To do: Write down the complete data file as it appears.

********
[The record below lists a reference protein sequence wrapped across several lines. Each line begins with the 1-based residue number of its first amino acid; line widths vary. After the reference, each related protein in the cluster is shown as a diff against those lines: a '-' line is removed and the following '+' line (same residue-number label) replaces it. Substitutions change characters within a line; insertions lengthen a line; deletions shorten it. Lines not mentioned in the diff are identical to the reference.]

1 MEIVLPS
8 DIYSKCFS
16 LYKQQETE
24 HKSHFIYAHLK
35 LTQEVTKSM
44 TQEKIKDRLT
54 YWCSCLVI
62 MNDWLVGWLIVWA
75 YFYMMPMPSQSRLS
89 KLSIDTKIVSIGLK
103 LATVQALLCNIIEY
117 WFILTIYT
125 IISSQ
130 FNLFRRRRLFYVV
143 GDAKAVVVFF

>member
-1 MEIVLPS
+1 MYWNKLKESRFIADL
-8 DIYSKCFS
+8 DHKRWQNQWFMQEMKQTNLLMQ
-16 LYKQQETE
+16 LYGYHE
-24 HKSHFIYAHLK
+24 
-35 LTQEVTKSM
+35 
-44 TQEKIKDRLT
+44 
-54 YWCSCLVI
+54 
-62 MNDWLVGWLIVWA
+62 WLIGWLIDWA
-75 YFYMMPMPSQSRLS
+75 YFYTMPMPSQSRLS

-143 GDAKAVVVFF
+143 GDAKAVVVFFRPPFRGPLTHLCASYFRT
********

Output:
[The record below lists a reference protein sequence wrapped across several lines. Each line begins with the 1-based residue number of its first amino acid; line widths vary. After the reference, each related protein in the cluster is shown as a diff against those lines: a '-' line is removed and the following '+' line (same residue-number label) replaces it. Substitutions change characters within a line; insertions lengthen a line; deletions shorten it. Lines not mentioned in the diff are identical to the reference.]

1 MEIVLPS
8 DIYSKCFS
16 LYKQQETE
24 HKSHFIYAHLK
35 LTQEVTKSM
44 TQEKIKDRLT
54 YWCSCLVI
62 MNDWLVGWLIVWA
75 YFYMMPMPSQSRLS
89 KLSIDTKIVSIGLK
103 LATVQALLCNIIEY
117 WFILTIYT
125 IISSQ
130 FNLFRRRRLFYVV
143 GDAKAVVVFF

>member
-1 MEIVLPS
+1 MYWNKLKESRFIADL
-8 DIYSKCFS
+8 DHKRWQNQWFMQEMKQTNLLMQ
-16 LYKQQETE
+16 LYGYHE
-24 HKSHFIYAHLK
+24 
-35 LTQEVTKSM
+35 
-44 TQEKIKDRLT
+44 
-54 YWCSCLVI
+54 
-62 MNDWLVGWLIVWA
+62 WLIGWLIDWA
-75 YFYMMPMPSQSRLS
+75 YFYTMPMPSQSRLS

-143 GDAKAVVVFF
+143 GDAKAVVVFFRPPFRGPLTHLCASYFRT